Lovaza is the incumbent marketed fish-derived FDA-approved product. It contains EPA plus other presumably-active ingredients. It is approved for treatment of very high triglycerides, over 500 mg/dL. While this is a smallish group of only perhaps 4 million Americans, and while over-the-counter fish oils compete with it, look at Lovaza's sales:
Q4 2012 266,067 1641
It's a billion dollar product. Now, typical gross margins for non-biotech branded drug products are 98%. Often, the container costs the company more than 30 pills or capsules cost. The marketer, which acquired Reliant, is GlaxoSmithKline (GSK). Ignoring marketing costs, GSK may be making one billion dollars a year from Lovaza pre-tax. From "fish oil." With no proven benefits of which I am aware in actually improving the health of anyone, just improvement of a number. Nice work if you can get it, yes?
Even better is that Mr. Huff played a key role in getting Reliant to this success with a very similar product to Vascepa:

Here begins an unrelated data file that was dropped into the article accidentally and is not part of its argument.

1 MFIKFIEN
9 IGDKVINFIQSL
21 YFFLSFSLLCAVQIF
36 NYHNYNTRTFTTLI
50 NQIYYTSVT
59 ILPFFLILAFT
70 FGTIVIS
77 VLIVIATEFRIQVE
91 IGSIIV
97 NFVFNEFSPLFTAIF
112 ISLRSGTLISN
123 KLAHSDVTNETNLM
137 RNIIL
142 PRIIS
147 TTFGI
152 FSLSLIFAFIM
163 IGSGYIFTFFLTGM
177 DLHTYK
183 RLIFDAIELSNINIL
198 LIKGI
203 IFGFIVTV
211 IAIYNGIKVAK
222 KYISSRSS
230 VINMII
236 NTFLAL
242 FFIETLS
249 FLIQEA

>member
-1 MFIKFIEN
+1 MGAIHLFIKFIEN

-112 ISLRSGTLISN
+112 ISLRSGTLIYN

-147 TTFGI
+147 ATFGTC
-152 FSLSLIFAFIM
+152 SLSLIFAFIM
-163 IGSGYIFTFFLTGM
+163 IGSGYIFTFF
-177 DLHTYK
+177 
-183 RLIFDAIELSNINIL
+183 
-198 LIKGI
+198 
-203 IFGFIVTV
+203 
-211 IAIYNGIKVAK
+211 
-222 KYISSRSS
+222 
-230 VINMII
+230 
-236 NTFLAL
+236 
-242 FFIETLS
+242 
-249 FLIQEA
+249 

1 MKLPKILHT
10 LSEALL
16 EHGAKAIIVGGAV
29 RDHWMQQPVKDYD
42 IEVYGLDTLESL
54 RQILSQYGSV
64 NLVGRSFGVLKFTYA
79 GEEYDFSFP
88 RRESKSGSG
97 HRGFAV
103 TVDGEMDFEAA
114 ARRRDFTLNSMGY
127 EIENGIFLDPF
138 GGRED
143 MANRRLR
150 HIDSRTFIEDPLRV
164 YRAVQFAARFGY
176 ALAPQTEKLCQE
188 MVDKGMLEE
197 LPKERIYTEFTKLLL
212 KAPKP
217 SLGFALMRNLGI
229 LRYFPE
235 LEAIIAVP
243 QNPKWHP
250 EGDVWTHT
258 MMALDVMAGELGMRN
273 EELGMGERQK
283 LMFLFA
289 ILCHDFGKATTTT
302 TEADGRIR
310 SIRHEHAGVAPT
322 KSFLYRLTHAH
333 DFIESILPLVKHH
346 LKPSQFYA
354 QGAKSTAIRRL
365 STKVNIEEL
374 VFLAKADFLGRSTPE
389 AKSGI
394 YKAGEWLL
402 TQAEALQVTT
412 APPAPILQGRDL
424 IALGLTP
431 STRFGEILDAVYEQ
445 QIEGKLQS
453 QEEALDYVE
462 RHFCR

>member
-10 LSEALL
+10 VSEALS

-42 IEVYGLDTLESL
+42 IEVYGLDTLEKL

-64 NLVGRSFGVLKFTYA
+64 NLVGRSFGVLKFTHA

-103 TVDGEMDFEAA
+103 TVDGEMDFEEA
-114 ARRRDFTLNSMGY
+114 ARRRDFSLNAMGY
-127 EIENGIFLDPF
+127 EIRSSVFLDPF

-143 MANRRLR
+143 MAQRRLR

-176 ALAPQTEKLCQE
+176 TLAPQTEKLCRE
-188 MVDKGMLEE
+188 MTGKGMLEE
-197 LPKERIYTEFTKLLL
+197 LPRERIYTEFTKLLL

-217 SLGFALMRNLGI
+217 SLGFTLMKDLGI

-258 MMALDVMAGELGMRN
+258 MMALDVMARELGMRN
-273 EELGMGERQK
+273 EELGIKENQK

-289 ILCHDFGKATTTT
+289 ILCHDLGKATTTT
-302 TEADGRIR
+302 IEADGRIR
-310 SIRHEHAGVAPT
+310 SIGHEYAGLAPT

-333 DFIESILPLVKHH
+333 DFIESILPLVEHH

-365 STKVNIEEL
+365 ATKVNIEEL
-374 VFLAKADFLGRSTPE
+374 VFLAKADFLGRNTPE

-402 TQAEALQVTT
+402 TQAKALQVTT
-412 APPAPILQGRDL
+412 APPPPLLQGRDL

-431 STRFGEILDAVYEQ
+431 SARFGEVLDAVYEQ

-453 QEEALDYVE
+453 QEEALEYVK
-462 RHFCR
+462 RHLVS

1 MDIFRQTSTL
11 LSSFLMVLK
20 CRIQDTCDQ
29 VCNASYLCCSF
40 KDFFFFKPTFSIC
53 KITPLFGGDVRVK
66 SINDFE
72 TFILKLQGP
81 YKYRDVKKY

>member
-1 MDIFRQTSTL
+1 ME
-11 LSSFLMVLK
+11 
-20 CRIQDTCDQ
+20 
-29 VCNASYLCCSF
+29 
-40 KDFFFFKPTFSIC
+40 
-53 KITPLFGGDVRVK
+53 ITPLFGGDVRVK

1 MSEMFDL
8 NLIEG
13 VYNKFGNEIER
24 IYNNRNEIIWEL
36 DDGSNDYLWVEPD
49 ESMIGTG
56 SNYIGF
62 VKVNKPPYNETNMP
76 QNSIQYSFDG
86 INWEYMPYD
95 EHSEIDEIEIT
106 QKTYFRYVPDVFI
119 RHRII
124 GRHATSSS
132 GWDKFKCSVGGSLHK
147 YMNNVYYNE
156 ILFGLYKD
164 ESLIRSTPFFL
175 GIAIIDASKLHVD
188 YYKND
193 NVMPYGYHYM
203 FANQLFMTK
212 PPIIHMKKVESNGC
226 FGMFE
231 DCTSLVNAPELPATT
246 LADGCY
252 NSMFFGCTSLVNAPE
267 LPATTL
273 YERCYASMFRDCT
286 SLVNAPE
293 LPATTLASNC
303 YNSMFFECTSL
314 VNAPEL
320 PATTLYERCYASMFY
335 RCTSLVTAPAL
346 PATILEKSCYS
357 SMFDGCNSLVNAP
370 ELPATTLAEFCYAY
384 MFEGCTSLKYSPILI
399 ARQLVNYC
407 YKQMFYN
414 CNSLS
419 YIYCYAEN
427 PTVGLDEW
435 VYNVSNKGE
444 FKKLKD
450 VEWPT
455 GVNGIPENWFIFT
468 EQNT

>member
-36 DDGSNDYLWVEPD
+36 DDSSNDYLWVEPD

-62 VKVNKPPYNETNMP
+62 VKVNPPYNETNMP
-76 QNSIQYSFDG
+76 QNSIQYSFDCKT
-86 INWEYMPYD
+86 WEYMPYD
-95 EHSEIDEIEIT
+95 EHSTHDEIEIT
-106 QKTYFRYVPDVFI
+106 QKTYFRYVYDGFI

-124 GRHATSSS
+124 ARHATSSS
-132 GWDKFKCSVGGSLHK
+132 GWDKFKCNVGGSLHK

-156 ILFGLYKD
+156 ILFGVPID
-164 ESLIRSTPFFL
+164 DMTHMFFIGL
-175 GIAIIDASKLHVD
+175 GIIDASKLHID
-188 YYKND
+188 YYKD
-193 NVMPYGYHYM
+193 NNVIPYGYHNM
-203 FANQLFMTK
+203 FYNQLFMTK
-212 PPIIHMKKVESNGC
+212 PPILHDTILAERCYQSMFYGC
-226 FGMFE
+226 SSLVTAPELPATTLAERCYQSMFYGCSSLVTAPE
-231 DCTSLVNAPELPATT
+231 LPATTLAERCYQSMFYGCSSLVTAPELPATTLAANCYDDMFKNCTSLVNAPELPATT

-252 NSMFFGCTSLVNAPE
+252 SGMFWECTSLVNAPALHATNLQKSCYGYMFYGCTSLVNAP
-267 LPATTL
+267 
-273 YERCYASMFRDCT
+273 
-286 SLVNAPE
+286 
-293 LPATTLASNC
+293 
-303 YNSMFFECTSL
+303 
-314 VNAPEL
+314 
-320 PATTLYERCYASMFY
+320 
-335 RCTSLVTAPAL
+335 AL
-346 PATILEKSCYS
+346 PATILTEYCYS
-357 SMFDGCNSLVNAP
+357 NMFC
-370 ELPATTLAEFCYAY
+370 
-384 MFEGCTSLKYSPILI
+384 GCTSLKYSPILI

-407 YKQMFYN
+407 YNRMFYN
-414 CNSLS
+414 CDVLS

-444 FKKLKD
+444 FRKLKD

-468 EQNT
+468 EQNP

He also played an important role in Kos Pharmaceuticals' Niaspan product. (KOS traded as KOSP until it was acquired by Abbott Labs (ABT), a deal announced in 2006.) Niaspan is similar to Lovaza and Vascepa in at least two ways. Both are natural-derived products. Niaspan's active ingredient is a high dose of niacin, an essential vitamin which cannot be synthesized by the body. Niaspan can be bought more cheaply from OTC sources, which also require no ongoing medical monitoring. Niaspan also had the dickens of a time getting managed care to reimburse for it. But the Kos team persisted, improved its product, showed it had fewer side effects than and more efficacy than other types of niacin, and then became a tremendous free cash flow generator.